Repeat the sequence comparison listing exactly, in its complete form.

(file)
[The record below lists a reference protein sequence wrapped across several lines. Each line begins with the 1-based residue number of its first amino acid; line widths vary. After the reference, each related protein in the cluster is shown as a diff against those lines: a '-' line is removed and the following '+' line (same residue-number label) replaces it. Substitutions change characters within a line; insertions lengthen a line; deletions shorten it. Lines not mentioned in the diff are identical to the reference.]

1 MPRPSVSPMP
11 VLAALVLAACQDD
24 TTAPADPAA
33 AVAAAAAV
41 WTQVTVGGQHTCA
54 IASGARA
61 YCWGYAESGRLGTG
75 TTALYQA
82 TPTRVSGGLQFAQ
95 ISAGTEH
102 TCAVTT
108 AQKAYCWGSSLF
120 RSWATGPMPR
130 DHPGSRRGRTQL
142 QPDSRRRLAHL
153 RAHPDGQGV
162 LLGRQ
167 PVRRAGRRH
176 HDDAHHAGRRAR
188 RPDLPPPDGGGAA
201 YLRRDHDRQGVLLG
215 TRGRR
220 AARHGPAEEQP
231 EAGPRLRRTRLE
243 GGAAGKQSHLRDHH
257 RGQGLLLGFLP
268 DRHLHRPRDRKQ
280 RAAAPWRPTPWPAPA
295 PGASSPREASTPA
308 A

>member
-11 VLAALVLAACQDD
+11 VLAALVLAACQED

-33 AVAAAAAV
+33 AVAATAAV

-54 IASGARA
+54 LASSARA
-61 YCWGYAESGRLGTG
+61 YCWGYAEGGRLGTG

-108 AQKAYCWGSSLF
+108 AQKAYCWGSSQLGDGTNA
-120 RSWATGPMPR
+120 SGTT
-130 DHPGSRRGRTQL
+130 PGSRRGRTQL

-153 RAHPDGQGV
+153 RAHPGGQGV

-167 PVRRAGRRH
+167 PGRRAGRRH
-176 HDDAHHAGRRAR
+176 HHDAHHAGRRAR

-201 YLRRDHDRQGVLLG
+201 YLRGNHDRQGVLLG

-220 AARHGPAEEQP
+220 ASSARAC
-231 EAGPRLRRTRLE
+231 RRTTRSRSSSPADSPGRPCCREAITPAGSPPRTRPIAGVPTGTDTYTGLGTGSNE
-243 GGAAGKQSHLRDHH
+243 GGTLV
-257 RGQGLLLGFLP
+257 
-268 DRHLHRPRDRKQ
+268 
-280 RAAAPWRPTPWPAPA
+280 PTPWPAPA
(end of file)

[The record below lists a reference protein sequence wrapped across several lines. Each line begins with the 1-based residue number of its first amino acid; line widths vary. After the reference, each related protein in the cluster is shown as a diff against those lines: a '-' line is removed and the following '+' line (same residue-number label) replaces it. Substitutions change characters within a line; insertions lengthen a line; deletions shorten it. Lines not mentioned in the diff are identical to the reference.]

1 MPRPSVSPMP
11 VLAALVLAACQDD
24 TTAPADPAA
33 AVAAAAAV
41 WTQVTVGGQHTCA
54 IASGARA
61 YCWGYAESGRLGTG
75 TTALYQA
82 TPTRVSGGLQFAQ
95 ISAGTEH
102 TCAVTT
108 AQKAYCWGSSLF
120 RSWATGPMPR
130 DHPGSRRGRTQL
142 QPDSRRRLAHL
153 RAHPDGQGV
162 LLGRQ
167 PVRRAGRRH
176 HDDAHHAGRRAR
188 RPDLPPPDGGGAA
201 YLRRDHDRQGVLLG
215 TRGRR
220 AARHGPAEEQP
231 EAGPRLRRTRLE
243 GGAAGKQSHLRDHH
257 RGQGLLLGFLP
268 DRHLHRPRDRKQ
280 RAAAPWRPTPWPAPA
295 PGASSPREASTPA
308 A

>member
-11 VLAALVLAACQDD
+11 VLAALVLAACQED

-33 AVAAAAAV
+33 AVAATAAV

-54 IASGARA
+54 LASSARA
-61 YCWGYAESGRLGTG
+61 YCWGYAEGGRLGTG

-108 AQKAYCWGSSLF
+108 AQKAYCWGSSQLGDGTNA
-120 RSWATGPMPR
+120 SGTT
-130 DHPGSRRGRTQL
+130 PGSRRGRTQL

-153 RAHPDGQGV
+153 RAHPGGQGV

-167 PVRRAGRRH
+167 PGRRAGRRH
-176 HDDAHHAGRRAR
+176 HHDAHHAGRRAR

-201 YLRRDHDRQGVLLG
+201 YLRGNHDRQGVLLG

-220 AARHGPAEEQP
+220 ASSARAC
-231 EAGPRLRRTRLE
+231 RRTTRSRSSSPADSPGRPCCREAITPAGSPPRTRPIAGVPTGTDTYTGLGTGSNE
-243 GGAAGKQSHLRDHH
+243 GGTLV
-257 RGQGLLLGFLP
+257 
-268 DRHLHRPRDRKQ
+268 
-280 RAAAPWRPTPWPAPA
+280 PTPWPAPA